The Australian National University (ANU) has led the discovery of brain-like activity in the immune system that promises better treatments for lymphoma, autoimmune diseases and immunodeficiency disorders, which collectively affect millions of people globally.
Lead researcher Ilenia Papa from ANU said the research confirmed for the first time that human immune cells contain particles that have neurotransmitters including dopamine, which plays a crucial role in immune responses.
"These particles were previously thought to only exist in neurons in the brain and we think they are, potentially, an excellent target for therapies to speed up or dampen the body's immune response, depending on the disease you're dealing with," said Ms Papa, a PhD scholar at The John Curtin School of Medical Research (JCSMR), ANU.
Neurons rely on synaptic interactions and neurotransmitters such as dopamine, which are small molecules transmitted across synapses to deliver signals from one cell to another that play a major role in reward-motivated behaviour.
"Like neurons, specialised T cells transfer dopamine to B cells that provides additional 'motivation' for B cells to produce the best antibodies they can to help to clear up an infection," Ms Papa said.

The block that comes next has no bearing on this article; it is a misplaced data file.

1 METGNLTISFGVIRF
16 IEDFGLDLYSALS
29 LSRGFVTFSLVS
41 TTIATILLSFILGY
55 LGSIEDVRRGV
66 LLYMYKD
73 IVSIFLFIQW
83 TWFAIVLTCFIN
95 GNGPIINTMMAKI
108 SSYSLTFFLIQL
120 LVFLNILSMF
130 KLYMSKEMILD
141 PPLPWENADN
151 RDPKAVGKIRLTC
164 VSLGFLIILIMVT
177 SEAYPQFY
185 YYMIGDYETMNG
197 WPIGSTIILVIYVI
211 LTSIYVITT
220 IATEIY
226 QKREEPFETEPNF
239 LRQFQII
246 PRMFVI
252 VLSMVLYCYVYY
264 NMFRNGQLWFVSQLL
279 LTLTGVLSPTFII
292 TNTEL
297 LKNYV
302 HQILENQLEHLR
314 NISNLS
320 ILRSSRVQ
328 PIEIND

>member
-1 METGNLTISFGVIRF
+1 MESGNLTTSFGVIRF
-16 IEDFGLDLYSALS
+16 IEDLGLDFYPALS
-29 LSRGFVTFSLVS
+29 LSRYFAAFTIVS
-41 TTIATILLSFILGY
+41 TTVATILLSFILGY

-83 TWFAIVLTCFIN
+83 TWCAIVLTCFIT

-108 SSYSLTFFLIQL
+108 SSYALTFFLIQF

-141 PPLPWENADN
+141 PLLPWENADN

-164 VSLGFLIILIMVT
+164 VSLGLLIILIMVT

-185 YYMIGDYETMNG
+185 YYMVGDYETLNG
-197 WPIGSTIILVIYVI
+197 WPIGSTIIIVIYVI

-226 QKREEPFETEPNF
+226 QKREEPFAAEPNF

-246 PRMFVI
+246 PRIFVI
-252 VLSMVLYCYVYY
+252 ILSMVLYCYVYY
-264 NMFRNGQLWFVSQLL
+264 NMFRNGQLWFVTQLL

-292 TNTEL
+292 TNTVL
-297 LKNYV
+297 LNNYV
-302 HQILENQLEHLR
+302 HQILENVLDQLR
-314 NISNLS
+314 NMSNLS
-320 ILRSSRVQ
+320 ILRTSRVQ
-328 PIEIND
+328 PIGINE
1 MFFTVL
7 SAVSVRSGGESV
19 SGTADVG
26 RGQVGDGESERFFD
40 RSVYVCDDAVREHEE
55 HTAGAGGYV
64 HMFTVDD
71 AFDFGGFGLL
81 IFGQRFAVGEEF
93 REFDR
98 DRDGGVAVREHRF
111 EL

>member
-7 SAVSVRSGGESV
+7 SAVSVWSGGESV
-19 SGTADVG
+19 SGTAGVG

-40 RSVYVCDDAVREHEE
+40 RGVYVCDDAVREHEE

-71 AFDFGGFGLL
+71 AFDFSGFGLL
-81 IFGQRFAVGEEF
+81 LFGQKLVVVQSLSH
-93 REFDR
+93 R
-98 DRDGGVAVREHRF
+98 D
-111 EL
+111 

"The human body has developed an advanced form of protection against bacteria, viruses and other foreign bodies that relies on the immune system.
"Immune responses are essential for recognising and defending humans against substances that appear foreign and harmful to the individual."
The research, published in Nature, involved a collaboration with members of a Human Frontier Science Program consortium from the United Kingdom, the United States and Germany, and with other researchers in Italy.
Co-researcher Professor Carola Vinuesa from JCSMR said the new findings opened the door to using available drugs to improve therapies for lymphoma, autoimmunity and immunodeficiency disorders.
"We hope to use these findings to make the immune response to vaccines and infections faster and more productive, and slower and less active for autoimmune conditions where the body attacks itself," Professor Vinuesa said.
The researchers analysed around 200 tissue samples from children who had their tonsils removed, observing the transfer of dopamine from specialised T cells to B cells through a synaptic interaction. They also worked with a mathematician to model the immune system's brain-like activity in a human in response to vaccines.
The research publshed opens the way to develop better treatments for autoimmune diseases and immunodeficiency disorders.
The paper can be viewed here: http://rdcu.be/t9ol.